Finding a financial planner: look into training, what else is for sale

Before he became host of the "Tonight" show, Johnny Carson was emcee of a shortlived game show called "Who Do You Trust?" That might be a suitable title for the effort to find a good financial planner: someone who can not only help people make-- or at least save -- some money, but is at least as interested in the client's financial well-being as in making money for himself or herself.

In fact, say financial experts and even some consultants themselves, people would do well to remember that financial planners are in their professions for the money. Most of them have something to sell besides plans and advice. Many of them may be very capable financial planners, and people who go to them may receive good advice. But they may also receive a sales pitch for stocks, insurance, or mutual funds.

Planners who work for brokerage houses, for instance, often charge nothing for their services, but they hope eventually to sell some stock or other securities, sales which will bring them commissions.

People who work for insurance companies can be expected to try selling one of their firm's products. And even many "independent" financial consultants who are not affiliated with any firm have licenses to sell securities and insurance policies.

One such firm is Peter Ferrucci Consultants, of Suffern, N.Y. "Peter makes more money on commissions than he does on financial planning," acknowledges Maxine Hassenzahl, a financial planner with the firm.

For many people, financial planning is really tax planning, that is, finding ways to control income, capital gains, and spending to legally avoid overpaying taxes. Thus a tax accountant who is kept on retainer may be as useful, in some cases, as a financial planner.

But if you've decided to put your personal economic future in the hands of a professional financial planner, how do you go about finding one?

As mentioned before, many brokerage firms have in-house financial planners. A call to some of these firms may turn up one of them. Some consultants are listed in the Yellow Pages under "financial planners," "financial consultants," or "investment advisers." However, no qualifications of any kind are required to buy space in the phone book, so some checking of references would be a good idea when finding a planner this way.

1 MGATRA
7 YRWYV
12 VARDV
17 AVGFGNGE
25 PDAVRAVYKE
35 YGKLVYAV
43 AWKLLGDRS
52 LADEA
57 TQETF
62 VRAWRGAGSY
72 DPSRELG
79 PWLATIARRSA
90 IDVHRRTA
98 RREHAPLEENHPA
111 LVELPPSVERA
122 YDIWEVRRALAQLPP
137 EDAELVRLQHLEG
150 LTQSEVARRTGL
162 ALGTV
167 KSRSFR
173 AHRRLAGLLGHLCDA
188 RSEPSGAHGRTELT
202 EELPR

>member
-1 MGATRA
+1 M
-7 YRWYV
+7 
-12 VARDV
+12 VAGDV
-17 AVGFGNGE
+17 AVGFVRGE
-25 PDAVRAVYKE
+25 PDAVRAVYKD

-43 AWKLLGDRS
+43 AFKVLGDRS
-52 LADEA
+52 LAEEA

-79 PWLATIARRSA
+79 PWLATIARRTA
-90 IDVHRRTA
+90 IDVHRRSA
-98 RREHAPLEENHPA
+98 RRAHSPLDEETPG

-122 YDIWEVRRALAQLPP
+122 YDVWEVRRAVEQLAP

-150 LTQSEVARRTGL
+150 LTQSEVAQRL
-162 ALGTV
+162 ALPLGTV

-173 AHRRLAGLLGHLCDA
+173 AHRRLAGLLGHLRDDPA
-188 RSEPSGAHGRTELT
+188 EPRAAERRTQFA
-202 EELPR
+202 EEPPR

"Any good planner should be able to give you a list of references," says Ahmad Fakhr, who heads a financial planning unit at Paine, Webber, Jackson & Curtis Inc.

A less scientific method, but one that may yield more satisfactory results, is to ask around. "Almost all of our clients come through referrals," Ms. Hassenzahl says. "So people who send their friends to us are usually pretty satisfied and don't need references."

Apart from references, what qualifications does a person need to be a financial planner? Legally, none. And getting to be an investment adviser isn't difficult.

"For $150, a completed form, and a sworn statement that you have not been convicted of any securities law violations, you can become a registered investment adviser," said Michael Berenson, director of investment management in the Securities and Exchange Commission's office of investment adviser regulation. "No knowledge of securities laws or training of any kind is required."

In an effort to correct this problem, Mr. Berenson said, his office is conducting an investigation that may lead to a recommendation that the full commission adopt some minimum training or testing requirements. "No target date has been set" for completion of this investigation, he said.

While many financial planners have no formal training, many others have taken lengthy instruction. A prospective customer might want to ask if the consulant has any specific training. One school is the College of Financial Planning, a correspondence school based in Denver. To qualify for the courses, a student must have a year of experience in the financial planning area and pass a detailed entrance exam, says Diana Rampy, executive director of the Institute of Certified Financial Planners, an organization made up of graduates of the program.

The school's 18-month course includes material on taxes, savings plan, estates, and some legal matters. When it is over, and when they have passed another series of tests, the graduates can put the initials CFP after their name , for certified financial planner.

Other schools, including Adelphi university in New York and Brigham Young University in Provo, Utah, have started financial planning programs.

But perhaps the most important part of the financial planner selection process is the personal interview. Remember, planners advise clients, we may have a lot more know-how about money matters than you do, but you are hiring us to work for you. A client should not be shy about asking about the consultant's experience, training, and areas of specialization.

"Find out if the planner's background is in the areas you need," says Jane King, a financial planner with Keystone Massachusetts Inc., a Boston investment firm. For instance, if the consultant has specialized in estate planning, he may not be best for the needs of a young married couple, she says.

The planner should also be willing to give clients a plan they can handle. "If I tell someone they should be saving $200 a month, they can tell me if that's too much and we'll find a le vel they're comfortable with," Miss King adds.

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